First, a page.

Saturday, May 28, 2011
The American Society of International Law published a new insight on attempts by state legislatures to prohibit the use of foreign and international law. Here's an excerpt:
In February 2010, a Republican Iowa State Representative introduced a bill to prohibit state judges from using “judicial precedent, case law, penumbras, or international law as a basis for rulings.” The same month, a Utah Republican state representative introduced House Bill 296, prohibiting enforcement of any foreign law, or any decision rendered by a foreign legal or governmental authority, if it would violate a person’s state or federal constitutional rights. Similarly, the bill would nullify or rewrite private contracts with a choice of foreign law clause, the enforcement of which would violate a constitutional right.
Hat tip to Ron Bettauer.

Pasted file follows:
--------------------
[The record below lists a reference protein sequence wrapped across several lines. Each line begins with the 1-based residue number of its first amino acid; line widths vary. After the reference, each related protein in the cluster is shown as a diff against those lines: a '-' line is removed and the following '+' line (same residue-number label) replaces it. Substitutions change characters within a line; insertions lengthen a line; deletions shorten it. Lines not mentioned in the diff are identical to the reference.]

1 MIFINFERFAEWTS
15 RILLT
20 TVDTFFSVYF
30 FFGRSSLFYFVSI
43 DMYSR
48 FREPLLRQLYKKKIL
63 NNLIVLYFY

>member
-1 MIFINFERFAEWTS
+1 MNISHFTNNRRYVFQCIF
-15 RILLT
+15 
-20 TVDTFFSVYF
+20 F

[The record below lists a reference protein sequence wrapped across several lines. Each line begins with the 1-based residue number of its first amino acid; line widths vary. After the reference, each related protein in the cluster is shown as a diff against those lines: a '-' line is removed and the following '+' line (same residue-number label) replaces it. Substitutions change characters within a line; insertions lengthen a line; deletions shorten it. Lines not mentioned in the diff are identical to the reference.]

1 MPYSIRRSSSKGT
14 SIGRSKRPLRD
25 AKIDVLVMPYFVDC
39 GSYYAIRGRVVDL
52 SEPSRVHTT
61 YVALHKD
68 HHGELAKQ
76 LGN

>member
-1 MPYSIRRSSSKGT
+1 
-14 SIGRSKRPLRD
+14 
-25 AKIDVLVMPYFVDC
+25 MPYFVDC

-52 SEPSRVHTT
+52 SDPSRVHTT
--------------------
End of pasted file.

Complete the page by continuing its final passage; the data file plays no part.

Ratko Mladic, the war-time leader of the Bosnian Serb forces, was arrested this week in Serbia after evading capture for almost 16 years. He is awaiting transfer to The Hague, where he will stand trial before the International Criminal Tribunal for the former Yugoslavia (ICTY). He faces numerous charges, including genocide, extermination, murder and inflicting terror on civilians, particularly in connection with the massacre of up to 8,000 Muslim men and boys in Bosnia and Herzegovina in the supposedly “safe haven” of Srebrenica in July 1995 in one of the most notorious events of the Balkan wars.
Also this week, Bernard Munyagishari, who is wanted by the International Criminal Tribunal for Rwanda (ICTR) on charges of genocide and crimes against humanity, was arrested on 25 May in the Democratic Republic of the Congo (DRC).
(Adapted from a UN Press Release) (mew)
With different groups holding steadfast to their respective positions regarding reform of the Security Council, the President of the General Assembly today called for a “compromise” on the issue, at least a temporary one.